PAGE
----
Professor Philip Syrpis analysis on Jeremy Corbyn’s letter, and the prospects for ‘a strictly time-limited temporary Government’ to stop a no-deal Brexit.

First published in August 2019.

Professor Philip Syrpis is Professor of EU Law at the University of Bristol Law School.
• He wrote and shared the following story on Twitter a hours ago.

I think it is a welcome move. But there are problems both with Corbyn’s letter, and with the reaction of the other ‘remain’ parties.

A preliminary point is that a temporary Government may not be needed. Prime Minister Boris Johnson might call a pre-Brexit General Election himself, either in October – or for example in November after securing an extension from the EU. I already set out the reasons why he might do that.

But on the other hand, it might be needed. Johnson’s plan might be (as he has consistently said) to leave without a deal (if needs be) in October, potentially bypassing Parliament.

So, on the assumption that Johnson might be heading for no-deal, the opposition needs to find ways to stop him. Professor Mark Elliott has expertly set out the legal and political obstacles.

One such way is via the creation of what I and others have been calling a Government of National Unity (GNU), but which might be better described as an emergency/temporary/caretaker Government.

There are profound disagreements about this emergency Government. Most of the attention has been on who might lead it (and who might command majority cross-party support), but there has also been some discussion about the scope of such a Government’s mandate.

My view is that the identity of the leader (or new caretaker PM) is only of secondary importance. Far more important is the discussion about what such a Prime Minister might or should strive to do.

In my view, Corbyn is right about the important question (the scope of the mandate), but wrong about the secondary issue (the identity of the new PM).

Let me explain.

The core of the plan should be to stop a no-deal Brexit from happening without the support of a majority of MPs. A pre-Brexit General Election achieves this goal. It is also, incidentally, what Labour has called for consistently for the last year or so. If there is a pre-Brexit General Election, it enables the various parties and factions to make their case to the electorate. For no-deal, for something like the Withdrawal Agreement, for a People’s Vote, for revoking Article 50.

There is, of course, a very real risk that Brexit parties will win such a General Election. But given that support for Remain is now well above 50%, it is also very possible that a clear path to stop Brexit will emerge.

Many Remainers are not content with this. They see an opportunity for the emergency Government not just to call a General Election, but to settle the substantive Brexit question. There are plans for it to agree to the Withdrawal Agreement (see Stephen Kinnock), to arrange a People’s Vote (see Caroline Lucas), or to revoke Article 50 altogether (see some Lib Dems). The eagle-eyed among you will already have noticed the differences between these rival positions.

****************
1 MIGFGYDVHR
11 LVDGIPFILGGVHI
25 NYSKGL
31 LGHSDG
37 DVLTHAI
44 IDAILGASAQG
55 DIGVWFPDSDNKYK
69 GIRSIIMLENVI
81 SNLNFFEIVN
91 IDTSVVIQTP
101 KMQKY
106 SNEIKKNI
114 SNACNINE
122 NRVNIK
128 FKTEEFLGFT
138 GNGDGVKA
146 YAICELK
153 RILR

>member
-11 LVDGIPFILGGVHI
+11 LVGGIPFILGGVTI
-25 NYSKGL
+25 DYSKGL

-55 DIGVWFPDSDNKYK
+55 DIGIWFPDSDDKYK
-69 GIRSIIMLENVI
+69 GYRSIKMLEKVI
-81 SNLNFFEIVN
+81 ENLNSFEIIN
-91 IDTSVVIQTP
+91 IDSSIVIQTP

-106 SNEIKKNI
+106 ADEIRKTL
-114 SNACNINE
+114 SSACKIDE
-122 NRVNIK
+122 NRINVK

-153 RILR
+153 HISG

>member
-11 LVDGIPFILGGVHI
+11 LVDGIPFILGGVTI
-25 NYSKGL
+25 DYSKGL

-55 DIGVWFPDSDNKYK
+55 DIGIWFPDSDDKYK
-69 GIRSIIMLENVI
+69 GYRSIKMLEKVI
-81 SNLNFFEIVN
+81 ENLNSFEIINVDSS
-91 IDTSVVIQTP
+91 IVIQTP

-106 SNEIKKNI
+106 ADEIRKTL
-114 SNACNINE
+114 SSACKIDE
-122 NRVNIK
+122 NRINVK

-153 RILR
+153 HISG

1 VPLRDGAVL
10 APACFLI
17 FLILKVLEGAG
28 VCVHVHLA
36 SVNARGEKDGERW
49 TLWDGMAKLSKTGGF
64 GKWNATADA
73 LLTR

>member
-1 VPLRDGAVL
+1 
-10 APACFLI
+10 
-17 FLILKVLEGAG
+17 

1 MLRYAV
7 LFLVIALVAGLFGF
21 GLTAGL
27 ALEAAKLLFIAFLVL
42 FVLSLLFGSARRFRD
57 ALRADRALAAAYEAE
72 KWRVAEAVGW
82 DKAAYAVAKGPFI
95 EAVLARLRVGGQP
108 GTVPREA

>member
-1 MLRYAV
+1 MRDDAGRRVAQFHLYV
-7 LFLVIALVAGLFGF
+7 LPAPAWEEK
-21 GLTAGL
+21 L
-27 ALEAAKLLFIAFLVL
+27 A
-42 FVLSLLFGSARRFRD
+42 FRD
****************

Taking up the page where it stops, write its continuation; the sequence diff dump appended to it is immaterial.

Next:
The more ambitious the mandate, the more difficult it will be to reach an agreement. Also, the longer the emergency government would be in office, and the more agreement would be needed on questions beyond Brexit.

The various leaders, parties and factions should be discussing the extent to which they can find common ground. But, bottom line, they should decide whether they are content with a solution which ensures a pre-Brexit General Election.

I think that they should be and that anything more is unattainable. The differences between them on Brexit (over whether to leave with a ‘good deal’, whether to have a People’s Vote, whether to revoke A50) are huge, and that is before we reach the differences on other policies. Those seeking to grant the emergency Government a greater mandate risk rendering the project politically unviable. So, I think that Jeremy Corbyn is right to speak of a temporary Government with a very limited mandate.

As to who should lead such a Government, the key again is not to compromise the viability of the proposal. This time, all the parties are playing an unsavoury blame game. Corbyn asserts that as Leader of the Opposition, it has to be him. Others make the point that he is perhaps not the most likely figure to command cross-party support. Political point-scoring, opportunism and Meatloaf all feature heavily.

If it is agreed that the emergency Government has a narrow mandate; then the identity of the would-be new Prime Minister matters a lot less. This will not be a Prime Minister who has a programme for Government which they will be able to implement. They will simply be setting the scene for a pre-Brexit General Election. They will be presented (by Boris Johnson) as the leader of a Parliamentary coup to stop Brexit, and defy the people.

Little thought seems to have devoted to how this might play (electorally) for Corbyn in the lead up to the General Election. Does he want that mantle? Might it not be better (for Corbyn) if a ‘moderate’ Tory is the object of Johnson’s ire?

So, a path to stop Prime Minister Johnson heading for no-deal without Parliamentary support exists. The disparate opposition groups need to keep (or start?) talking. They should focus less on scoring political points off each other, and more on the clear and present danger.

Johnson and Cummings’ dream leader of the Parliamentary coup to stop Brexit would, I think, be Jeremy Corbyn.🔷

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[This piece was first published as a Twitter thread and turned into the above article on 16 August 2019 with the purpose of reaching a larger audience. It has been minorly edited and corrected. | The author of the tweets writes in a personal capacity.]

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